Tamiflu - People rush to buy Tamiflu in wake of potential bird flu pandemic
Demand for the anti-viral drug, Tamiflu, is outstripping its supply as fears of a global influenza outbreak grow. The world health organization has issued warnings of catastrophic consequences if world leaders do not prepare for the coming avian/bird flu pandemic which experts say is inevitable and possibly imminent. World Health Organization Director-General Dr. Lee Jong-wook warned, "Failure to take this threat seriously and prepare appropriately will have catastrophic consequences."
Canadian co-founders of the International Consortium on Anti-Virals (ICAV), Drs. Jeremy Carver and Michel Chrétien, along with others have been urging governments around the world for more funding for antiviral research and drug development. The Canadian component of ICAV requires $70 million over seven years to cover the cost of infrastructure, research, management and staff, core facilities and communications. ICAV has created an international network of anti-viral researchers who have identified several compounds for the creation of anti-viral drugs which could be ready in 4 years time. ICAV's work comes just as the G-20 health minister's conference is set to take place in Canada, hosted by the Canadian government in October 2005.
Prevent risk of supply shortage - Buy Tamiflu Now!
*Please note that you need a prescription to order Tamiflu.
Tamiflu was developed by Gilead Sciences in 1996 to combat avian flu and licensed to the Swiss pharmaceutical company Hoffman-La Roche who did little to promote the drug.
Tamiflu was approved by U.S. federal regulators in 1999 but the focus has been on creating new vaccines instead of creating stockpiles of Tamiflu in preparation for a coming epidemic. "Massive international collaboration is now needed on the advance preparation of global antiviral stockpiles and pandemic vaccine development," Dr. Lee advised.
Sales of Tamiflu have skyrocketed recently as the maker's of the drug ran out of stock. This has created a battle for the rights to the pill's profits between two large drug companies in the midst of a potential shortage. Third world countries threaten to produce generic versions of the drug and ignore U.S. patents while wealthy countries joust for position in the ever-expanding line to buy supplies for national stockpiles. People looking to buy Tamiflu should do so soon rather than wait and risk a shortage.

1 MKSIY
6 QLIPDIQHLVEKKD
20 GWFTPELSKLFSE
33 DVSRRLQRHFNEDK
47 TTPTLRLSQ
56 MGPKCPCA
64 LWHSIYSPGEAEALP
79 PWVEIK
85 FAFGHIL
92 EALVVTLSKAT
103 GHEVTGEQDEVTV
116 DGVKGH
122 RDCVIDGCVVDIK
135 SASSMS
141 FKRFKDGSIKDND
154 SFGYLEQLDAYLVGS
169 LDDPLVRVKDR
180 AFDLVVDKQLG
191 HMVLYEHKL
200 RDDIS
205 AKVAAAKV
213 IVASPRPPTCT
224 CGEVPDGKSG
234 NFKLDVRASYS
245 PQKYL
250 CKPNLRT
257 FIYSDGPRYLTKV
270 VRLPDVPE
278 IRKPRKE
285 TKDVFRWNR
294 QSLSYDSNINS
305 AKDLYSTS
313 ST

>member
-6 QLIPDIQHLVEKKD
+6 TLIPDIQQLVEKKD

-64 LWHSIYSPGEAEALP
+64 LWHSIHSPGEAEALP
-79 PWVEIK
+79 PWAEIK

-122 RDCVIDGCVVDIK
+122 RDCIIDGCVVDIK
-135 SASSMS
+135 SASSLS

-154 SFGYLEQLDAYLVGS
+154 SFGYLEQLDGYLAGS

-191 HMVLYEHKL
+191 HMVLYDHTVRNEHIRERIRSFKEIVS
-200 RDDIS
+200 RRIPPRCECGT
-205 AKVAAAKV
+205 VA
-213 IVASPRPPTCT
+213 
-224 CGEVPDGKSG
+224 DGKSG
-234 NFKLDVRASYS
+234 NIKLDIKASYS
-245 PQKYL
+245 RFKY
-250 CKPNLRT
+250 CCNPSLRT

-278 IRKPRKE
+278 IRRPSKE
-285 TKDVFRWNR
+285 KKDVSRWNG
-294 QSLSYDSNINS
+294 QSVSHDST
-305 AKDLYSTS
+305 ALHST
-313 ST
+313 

Tamiflu prevents the replication of common flu strains in humans that occur yearly. The drug diminishes the symptoms of the flu and shortens its duration. Studies have shown the effectiveness of Tamiflu in mice infected with the deadly H5N1 virus, the current bird flu virus. "It appears that this is the only effective intervention we have once someone has been infected. It's the one treatment," said Jeffrey Levi, a policy analyst for Washington D.C.-based nonprofit Trust for America 's Health. "The problem is that we don't have enough of it." Without a bird flu vaccine, Tamiflu is the anti-viral drug of choice for avian flu because it protects organs other than just the lungs unlike its competitor, Relenza.
Prevent risk of supply shortage - Buy Tamiflu Now!*Please note that you need a prescription to order Tamiflu.
Sales of the prescription drug have been slow and makers of the drug complain that Roche is not doing enough to promote the drug. It is also difficult to sell influenza drugs due to the fact that it has to be taken within 48 hours of the presence of symptoms according to Sharon Seiler, an analyst for Punk, Ziegel & Co. Since the warnings from the WHO, sales have surged from $76 million in 2001 to $456 million for the first half of 2005.
Roche has doubled its capacity to manufacture Tamiflu in 2004 and then again this year. They plan a similar expansion next year along with including some of its U.S. factories in the production. One of the problems is that Tamiflu is a difficult and time-consuming drug to make. In spite of these expansions, Roche still won't be able to meet the demands for Tamiflu in the case of a pandemic. Everyone needs to prepare now before Tamiflu stockpiles run out. It is likely that many U.S. citizens will order Tamiflu from a Canadian pharmacy possibly increasing the shortage of Tamiflu at Canadian pharmacies.